Animal Humane New Mexico opposes all Breed-Specific Legislation because it has been statistically proven to be ineffective; it is costly to taxpayers; and it is inconsiderate of multiple factors attributed to causing dog bite incidents. Breed-Specific Legislation (BSL) is an encompassing term for laws pertaining to the restriction or banning of specific dog breeds in an attempt to reduce dog attacks.
Statistical data has continually proven that BSL fails to reduce dog attacks.
BSL is extremely costly to taxpayers. Enactment of such laws in New Mexico have been estimated to cost around $2,948,900 with a high likelihood they will fail to accomplish their intended outcome. Because of proven inefficacy, the passing of any BSL in New Mexico will waste valuable taxpayer dollars. In 2001, Baltimore, Maryland estimated it cost their city $750,000 to enforce their BSL and they repealed it in a favor of a non-breed specific law.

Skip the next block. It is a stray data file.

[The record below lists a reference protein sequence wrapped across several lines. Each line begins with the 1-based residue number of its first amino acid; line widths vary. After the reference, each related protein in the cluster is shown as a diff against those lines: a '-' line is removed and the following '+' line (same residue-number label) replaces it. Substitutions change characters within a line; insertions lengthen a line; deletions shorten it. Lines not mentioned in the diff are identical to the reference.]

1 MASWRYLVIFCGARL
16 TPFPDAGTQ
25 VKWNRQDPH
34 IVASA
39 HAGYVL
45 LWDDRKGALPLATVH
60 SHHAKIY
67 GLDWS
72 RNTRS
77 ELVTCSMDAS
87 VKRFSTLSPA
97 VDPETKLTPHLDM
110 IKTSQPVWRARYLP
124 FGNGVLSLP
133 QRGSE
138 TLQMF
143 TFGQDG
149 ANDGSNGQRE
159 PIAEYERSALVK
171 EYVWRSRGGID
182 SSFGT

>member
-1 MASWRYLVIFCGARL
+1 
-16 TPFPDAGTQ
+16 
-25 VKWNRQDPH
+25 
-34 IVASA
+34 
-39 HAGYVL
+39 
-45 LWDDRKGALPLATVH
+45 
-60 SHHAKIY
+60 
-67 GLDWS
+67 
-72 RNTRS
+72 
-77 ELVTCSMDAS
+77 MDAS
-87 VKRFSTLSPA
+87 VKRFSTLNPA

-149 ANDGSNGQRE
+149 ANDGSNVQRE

Laws posing restrictions on specific dog breeds fail to consider pet abuse, the practice of dog aggression training and fighting and irresponsible pet ownership--all key contributing factors to dog attack occurrences. Animal Humane | New Mexico works proactively to solve and prevent these issues in our community through multiple programs facilitating education on responsible pet ownership.
In order to achieve the goal of enhancing public safety by reducing the incidents of dog bites in New Mexico, state legislation should support responsible pet ownership by requiring pet owners to provide adequate, humane and responsible care and control of their pets coupled with stricter anti-cruelty laws; current pet ownership laws in New Mexico do not satisfactorily detail these requirements.